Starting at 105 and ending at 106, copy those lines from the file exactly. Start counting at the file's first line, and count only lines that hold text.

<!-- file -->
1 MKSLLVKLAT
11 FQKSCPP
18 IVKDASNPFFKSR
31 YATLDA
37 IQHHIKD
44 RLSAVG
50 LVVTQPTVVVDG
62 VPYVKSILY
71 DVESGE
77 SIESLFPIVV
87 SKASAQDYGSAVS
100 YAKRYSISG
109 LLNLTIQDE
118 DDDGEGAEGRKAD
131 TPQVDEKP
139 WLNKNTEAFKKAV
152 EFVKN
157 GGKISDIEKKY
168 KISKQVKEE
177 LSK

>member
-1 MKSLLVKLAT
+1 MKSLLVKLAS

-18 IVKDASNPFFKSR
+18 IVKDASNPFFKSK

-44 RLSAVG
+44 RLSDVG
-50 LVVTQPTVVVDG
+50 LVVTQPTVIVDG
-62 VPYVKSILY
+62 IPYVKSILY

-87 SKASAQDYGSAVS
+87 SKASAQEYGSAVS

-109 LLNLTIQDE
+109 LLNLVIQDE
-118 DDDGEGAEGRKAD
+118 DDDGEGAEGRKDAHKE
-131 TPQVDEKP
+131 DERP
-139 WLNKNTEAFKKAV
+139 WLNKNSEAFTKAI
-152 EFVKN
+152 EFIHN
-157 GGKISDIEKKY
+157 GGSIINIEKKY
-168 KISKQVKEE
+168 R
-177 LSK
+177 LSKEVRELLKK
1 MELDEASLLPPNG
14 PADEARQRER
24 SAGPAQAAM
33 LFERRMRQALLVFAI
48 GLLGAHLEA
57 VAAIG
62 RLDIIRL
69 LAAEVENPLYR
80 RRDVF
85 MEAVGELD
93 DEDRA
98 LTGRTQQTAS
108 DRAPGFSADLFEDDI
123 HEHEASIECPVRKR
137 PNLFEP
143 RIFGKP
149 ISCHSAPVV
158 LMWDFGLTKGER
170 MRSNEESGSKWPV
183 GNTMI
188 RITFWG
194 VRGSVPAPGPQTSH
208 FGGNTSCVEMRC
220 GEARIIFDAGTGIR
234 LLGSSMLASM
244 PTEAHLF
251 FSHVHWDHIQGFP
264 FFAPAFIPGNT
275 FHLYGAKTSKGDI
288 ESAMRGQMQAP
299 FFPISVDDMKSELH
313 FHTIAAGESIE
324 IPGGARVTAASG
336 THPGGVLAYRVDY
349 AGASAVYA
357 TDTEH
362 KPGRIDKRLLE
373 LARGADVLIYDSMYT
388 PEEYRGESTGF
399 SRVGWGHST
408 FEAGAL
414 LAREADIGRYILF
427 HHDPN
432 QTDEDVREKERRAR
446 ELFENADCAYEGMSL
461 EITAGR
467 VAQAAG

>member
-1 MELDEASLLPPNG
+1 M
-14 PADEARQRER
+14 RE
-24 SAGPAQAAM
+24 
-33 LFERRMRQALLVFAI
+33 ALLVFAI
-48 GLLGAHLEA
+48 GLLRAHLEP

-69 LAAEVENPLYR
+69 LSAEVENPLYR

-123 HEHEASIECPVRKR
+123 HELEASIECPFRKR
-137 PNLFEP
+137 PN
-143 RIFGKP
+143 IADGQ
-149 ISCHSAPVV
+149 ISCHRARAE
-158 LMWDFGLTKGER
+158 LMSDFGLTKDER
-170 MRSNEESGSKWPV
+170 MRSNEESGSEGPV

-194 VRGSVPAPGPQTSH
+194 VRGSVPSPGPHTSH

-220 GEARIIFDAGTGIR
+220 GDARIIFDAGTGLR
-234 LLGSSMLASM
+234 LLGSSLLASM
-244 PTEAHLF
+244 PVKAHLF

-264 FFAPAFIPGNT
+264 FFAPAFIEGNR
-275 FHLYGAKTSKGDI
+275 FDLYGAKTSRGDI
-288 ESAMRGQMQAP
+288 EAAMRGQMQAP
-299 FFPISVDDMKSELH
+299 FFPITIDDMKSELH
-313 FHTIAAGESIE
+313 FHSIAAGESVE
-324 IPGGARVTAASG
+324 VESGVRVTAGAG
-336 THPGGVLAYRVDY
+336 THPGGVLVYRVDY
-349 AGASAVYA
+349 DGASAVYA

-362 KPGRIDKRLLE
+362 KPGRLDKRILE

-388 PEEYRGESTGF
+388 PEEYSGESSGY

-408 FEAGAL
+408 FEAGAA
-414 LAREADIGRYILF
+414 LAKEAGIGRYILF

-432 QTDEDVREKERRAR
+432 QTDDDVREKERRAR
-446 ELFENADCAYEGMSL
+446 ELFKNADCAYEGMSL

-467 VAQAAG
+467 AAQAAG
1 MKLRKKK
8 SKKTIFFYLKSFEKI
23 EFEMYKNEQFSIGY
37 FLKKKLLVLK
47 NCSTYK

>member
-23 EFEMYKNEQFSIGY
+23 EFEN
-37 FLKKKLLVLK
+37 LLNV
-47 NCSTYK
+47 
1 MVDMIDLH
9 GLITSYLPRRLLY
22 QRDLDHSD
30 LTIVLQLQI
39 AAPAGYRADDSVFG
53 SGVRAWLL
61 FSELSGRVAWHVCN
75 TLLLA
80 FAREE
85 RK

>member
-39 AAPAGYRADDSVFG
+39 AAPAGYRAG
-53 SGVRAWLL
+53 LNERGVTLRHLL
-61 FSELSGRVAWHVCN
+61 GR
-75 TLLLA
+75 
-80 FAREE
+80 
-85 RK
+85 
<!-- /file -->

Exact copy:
+33 ALLVFAI
-48 GLLGAHLEA